Tennyson’s first publication Poems appeared in 1830. He succeeded Wordsworth as Poet Laureate in 1850. Tennyson himself advises us in The Dead Prophet:
With permision let us look at some of the “warts and moles” of Tennyson. First was he a Laureate with no message only anachronisms given the likes of Arthur and Lancelot, and Gawain and Galahad? Second, “reclusiveness.” As one friend wrote: “He would have wished that, like Shakespeare, his life might be unknown to posterity.” Although it is true that he had no need or yearning for the open society of London streets, his home in the little town of Yarmouth “a medaeval Venice” was open to all those of similar pursuits the statement itself indicates a certain class.
A third might be repetitiousness “like sucking a series of sugar cubes” as in The Lady of Shalott:
“holy” - “lowly” - “slowly” - “wholly” and “loom” - “room” - “bloom” - “plume” and “”clear”- “year” - “appear” “near”
“Much of the persona of Tennyson had much to do with the demands of the Victorian Era. We know that Tennyson searched the past for suitable subjects that could be moralized appropriately not just viewed as enchanting and entertaining resulting in The Lady of Shalott, Idylls of the King, I would include Mariana. I believe Tennyson gave the Victorian society what it craved - he sensed they did not want to hear “of the suffering, sorrowing, sinning, heavy-laden sons of the fields”. In a sense it was much like the movie industry of the 1920's - for a nickel and three hours, the poor, drudging, working class could escape the their drab, everyday lives. His retreat from the hoi polloi, the great unwashed, was part of his persona. He deceived no one; that was not his theme. His theme was to set into verse the universal experiences of human life. Thus it could be the duty of the foot soldier:
The work of ones enemies in Idylls of the King where only characterless, unengaged men avoided having enemies.”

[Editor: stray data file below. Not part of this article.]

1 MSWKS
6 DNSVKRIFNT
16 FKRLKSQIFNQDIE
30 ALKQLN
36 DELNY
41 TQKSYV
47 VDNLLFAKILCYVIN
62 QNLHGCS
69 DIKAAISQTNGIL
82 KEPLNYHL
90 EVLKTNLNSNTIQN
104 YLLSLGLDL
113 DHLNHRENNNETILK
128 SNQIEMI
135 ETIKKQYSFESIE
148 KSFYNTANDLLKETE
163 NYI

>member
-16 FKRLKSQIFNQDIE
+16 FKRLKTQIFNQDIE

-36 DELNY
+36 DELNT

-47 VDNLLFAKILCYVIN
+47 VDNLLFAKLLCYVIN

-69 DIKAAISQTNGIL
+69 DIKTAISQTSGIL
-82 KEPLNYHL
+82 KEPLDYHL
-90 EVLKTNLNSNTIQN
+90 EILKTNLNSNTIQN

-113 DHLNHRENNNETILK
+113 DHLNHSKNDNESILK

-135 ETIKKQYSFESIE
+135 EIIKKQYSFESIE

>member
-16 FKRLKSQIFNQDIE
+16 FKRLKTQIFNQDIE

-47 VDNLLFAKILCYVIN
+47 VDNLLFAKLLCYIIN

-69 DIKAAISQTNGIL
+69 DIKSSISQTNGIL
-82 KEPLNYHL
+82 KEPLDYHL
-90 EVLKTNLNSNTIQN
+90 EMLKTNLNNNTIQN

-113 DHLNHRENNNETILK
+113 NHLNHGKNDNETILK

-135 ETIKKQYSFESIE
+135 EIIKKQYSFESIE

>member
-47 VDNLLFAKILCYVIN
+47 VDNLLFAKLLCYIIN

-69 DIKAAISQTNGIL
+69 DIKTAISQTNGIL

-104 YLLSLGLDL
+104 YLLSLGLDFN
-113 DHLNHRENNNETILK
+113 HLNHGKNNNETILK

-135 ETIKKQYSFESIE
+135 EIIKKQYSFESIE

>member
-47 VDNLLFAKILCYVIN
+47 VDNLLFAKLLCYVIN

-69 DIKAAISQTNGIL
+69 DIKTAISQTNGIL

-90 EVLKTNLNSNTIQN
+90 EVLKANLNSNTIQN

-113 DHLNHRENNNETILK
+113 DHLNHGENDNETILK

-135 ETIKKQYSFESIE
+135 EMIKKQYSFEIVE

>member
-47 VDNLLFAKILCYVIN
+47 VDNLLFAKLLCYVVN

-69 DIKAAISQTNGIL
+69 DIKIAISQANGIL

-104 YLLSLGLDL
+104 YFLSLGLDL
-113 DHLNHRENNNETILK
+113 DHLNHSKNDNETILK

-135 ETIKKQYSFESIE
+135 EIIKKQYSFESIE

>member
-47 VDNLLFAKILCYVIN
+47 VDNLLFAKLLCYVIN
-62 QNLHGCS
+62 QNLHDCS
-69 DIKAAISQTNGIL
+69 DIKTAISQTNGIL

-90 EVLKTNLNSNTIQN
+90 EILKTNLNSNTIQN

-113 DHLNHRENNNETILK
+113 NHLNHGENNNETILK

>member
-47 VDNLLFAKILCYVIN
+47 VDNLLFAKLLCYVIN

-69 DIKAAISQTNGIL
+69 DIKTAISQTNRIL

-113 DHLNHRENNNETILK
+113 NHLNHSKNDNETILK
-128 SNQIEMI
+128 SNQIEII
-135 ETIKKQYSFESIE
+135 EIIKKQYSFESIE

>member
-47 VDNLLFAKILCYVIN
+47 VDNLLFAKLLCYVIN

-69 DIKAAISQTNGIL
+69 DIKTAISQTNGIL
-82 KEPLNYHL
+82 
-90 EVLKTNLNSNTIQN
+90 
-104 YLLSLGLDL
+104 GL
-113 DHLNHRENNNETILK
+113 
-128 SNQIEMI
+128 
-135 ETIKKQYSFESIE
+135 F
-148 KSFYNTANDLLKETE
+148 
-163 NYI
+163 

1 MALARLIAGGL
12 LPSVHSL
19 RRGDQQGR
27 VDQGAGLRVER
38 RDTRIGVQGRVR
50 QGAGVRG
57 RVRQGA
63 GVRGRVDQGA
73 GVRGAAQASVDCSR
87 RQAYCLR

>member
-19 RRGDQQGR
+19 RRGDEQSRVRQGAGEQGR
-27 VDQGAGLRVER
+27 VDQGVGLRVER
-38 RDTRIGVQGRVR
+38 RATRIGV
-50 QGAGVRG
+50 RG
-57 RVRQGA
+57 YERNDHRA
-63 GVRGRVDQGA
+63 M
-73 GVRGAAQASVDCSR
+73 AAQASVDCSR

In his England it was “a day of bright dreams and confident auguries; for democracy and steam, all things were to be possible. Then came the reaction; doubts and difficulties thickened; questions started up in every field, bringing with them unrest, discouragement, or even despair...” Tennyson brought them faith, beauty, reverence and charity through his poetry. For ten years he had the luxury of silent study while the “world was still blind to the magic, and deaf to the melody.” He breathed a different atmosphere.
Tennyson was a gentleman of a caste, the windows of his study closed for the need for solitude or as some critics say “to keep out the smell of the people.” Does he sneer in these words at shop-keepers and cotton-made merchants of the middle-class?
Was it not the truth? “Among all the masters of English, there is none who can give more exquisite delight...and probably none who has brought a larger gift of noble pleasure and of comfort to people of all sorts, especially to those in perplexity or sorrow.” R. C. Jebb
From John Fraser:
“No chill penury ever froze his noble rage; no clamorous dun ever knocked at his door. Nurtured in England’s formost University, and surrounded from the cradle with admirers and friends; brought up in luxury, an having at his disposal all those refinements and conveniencies that minister to life’s comfort; his soul untorn by great passion; his life unmarred by any great excesses; crowned with the laurel-wreath of English song...Tennyson has walked through life as through a beautiful garden full of great works of art; singing birds and music and flowers;... He stands forth a noble example of an almost ideal respectability in whose life and writings detraction itself can find no flaw”
Our first characteristic is variety in style, subject, rhyme and meter.
Comments from critics, colleagues, and himself.